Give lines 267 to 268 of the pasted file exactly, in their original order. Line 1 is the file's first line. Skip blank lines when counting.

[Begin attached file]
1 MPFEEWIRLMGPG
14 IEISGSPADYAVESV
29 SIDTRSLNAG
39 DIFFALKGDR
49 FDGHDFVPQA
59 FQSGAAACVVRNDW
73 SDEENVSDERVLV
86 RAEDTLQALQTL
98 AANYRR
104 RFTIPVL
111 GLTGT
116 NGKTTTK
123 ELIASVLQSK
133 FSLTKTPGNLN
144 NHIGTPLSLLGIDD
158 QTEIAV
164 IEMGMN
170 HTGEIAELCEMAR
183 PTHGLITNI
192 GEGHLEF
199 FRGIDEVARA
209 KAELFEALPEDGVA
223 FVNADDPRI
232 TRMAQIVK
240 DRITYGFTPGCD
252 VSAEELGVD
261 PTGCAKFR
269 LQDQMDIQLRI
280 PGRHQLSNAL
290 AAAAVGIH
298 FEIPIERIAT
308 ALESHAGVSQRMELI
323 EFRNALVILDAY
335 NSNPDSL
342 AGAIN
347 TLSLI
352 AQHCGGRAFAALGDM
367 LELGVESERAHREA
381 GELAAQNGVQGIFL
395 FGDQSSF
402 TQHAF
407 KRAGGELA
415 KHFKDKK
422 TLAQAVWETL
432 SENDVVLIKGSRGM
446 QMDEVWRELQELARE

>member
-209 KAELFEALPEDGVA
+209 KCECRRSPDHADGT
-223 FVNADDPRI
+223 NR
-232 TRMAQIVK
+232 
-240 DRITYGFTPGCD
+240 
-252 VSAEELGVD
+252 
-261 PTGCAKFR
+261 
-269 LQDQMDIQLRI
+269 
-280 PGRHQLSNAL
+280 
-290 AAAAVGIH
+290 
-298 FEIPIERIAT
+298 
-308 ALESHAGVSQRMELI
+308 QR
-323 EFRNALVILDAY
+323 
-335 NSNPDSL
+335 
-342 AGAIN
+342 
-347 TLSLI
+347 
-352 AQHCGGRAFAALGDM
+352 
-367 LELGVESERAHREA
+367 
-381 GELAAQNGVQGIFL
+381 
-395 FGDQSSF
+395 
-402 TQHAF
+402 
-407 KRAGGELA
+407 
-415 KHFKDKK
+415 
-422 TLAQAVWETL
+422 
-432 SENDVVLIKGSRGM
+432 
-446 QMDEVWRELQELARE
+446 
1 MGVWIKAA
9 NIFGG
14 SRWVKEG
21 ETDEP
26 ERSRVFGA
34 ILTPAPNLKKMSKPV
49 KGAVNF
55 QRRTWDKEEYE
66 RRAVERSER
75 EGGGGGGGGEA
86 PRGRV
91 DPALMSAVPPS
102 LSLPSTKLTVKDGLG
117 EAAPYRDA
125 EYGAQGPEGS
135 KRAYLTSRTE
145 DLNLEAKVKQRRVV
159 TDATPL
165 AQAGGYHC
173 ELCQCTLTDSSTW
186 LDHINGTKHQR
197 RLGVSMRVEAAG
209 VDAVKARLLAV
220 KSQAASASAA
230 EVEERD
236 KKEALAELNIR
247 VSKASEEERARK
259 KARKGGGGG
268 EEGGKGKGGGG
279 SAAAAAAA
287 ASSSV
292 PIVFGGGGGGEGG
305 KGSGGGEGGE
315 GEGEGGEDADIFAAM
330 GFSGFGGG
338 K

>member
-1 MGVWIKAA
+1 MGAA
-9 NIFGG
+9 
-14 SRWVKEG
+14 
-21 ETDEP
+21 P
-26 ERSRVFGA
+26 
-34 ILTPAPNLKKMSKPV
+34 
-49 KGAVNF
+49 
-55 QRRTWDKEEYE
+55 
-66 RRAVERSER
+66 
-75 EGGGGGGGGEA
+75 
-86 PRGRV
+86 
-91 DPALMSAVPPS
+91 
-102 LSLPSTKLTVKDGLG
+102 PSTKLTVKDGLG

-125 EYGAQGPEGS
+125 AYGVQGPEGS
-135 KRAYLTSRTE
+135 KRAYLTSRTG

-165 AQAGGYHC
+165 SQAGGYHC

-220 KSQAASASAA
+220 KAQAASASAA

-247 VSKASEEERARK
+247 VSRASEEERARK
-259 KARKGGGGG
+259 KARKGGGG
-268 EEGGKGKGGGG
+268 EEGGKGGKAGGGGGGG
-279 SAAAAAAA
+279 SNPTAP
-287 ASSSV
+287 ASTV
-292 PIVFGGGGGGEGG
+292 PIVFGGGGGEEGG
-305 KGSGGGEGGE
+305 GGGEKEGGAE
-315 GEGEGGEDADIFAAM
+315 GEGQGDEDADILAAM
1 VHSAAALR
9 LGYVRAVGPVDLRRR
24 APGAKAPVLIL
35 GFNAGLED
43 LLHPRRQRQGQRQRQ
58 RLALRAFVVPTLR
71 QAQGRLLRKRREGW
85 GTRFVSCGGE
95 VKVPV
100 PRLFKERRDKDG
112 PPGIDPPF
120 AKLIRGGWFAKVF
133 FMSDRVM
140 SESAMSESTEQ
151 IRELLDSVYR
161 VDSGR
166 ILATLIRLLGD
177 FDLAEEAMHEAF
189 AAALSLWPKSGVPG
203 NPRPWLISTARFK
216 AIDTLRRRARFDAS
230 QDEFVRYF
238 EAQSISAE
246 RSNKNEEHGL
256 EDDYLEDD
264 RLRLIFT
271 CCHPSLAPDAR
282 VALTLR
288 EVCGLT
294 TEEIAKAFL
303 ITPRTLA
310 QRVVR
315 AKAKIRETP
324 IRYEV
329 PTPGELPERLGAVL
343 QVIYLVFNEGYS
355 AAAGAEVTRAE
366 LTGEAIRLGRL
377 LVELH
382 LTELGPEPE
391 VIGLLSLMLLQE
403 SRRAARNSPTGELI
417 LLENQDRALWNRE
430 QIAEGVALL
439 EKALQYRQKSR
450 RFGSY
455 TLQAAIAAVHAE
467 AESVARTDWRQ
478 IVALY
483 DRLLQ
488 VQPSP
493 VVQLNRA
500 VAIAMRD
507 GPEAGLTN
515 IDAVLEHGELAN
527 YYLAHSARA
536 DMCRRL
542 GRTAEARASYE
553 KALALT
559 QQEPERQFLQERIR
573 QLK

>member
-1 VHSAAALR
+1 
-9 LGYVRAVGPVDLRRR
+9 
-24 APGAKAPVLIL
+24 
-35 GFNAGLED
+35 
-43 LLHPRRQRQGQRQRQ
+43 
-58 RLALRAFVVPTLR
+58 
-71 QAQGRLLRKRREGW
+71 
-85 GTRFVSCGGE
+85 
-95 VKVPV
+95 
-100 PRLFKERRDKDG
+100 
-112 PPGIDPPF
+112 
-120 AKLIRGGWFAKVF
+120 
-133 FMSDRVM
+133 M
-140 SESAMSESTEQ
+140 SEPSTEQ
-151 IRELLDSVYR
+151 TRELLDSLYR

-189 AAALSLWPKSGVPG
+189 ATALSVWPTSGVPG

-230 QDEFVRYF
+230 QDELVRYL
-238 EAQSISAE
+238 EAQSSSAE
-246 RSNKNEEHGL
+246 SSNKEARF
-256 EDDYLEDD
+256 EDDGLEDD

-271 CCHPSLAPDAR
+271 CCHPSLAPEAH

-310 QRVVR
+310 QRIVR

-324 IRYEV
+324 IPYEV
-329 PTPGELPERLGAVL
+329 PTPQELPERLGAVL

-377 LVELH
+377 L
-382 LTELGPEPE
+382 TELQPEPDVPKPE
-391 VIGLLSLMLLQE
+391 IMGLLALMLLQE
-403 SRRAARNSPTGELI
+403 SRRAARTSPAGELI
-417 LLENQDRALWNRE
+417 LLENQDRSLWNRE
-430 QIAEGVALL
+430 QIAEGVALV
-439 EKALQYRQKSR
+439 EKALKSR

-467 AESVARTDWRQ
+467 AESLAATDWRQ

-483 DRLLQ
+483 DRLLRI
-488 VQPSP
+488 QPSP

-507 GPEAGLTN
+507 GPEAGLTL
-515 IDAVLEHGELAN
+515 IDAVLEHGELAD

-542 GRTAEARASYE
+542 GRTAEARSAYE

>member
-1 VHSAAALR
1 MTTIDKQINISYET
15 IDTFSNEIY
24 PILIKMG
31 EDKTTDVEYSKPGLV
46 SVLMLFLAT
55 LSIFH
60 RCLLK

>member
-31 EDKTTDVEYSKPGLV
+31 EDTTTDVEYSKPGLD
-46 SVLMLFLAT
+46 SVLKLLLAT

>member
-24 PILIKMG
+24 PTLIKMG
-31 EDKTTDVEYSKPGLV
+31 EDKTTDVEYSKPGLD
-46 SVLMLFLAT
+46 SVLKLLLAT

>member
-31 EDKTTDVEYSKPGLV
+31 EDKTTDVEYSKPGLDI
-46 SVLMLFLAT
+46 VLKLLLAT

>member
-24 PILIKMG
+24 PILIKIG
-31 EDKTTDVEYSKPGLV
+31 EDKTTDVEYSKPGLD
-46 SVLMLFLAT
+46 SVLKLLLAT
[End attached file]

-112 PPGIDPPF
+112 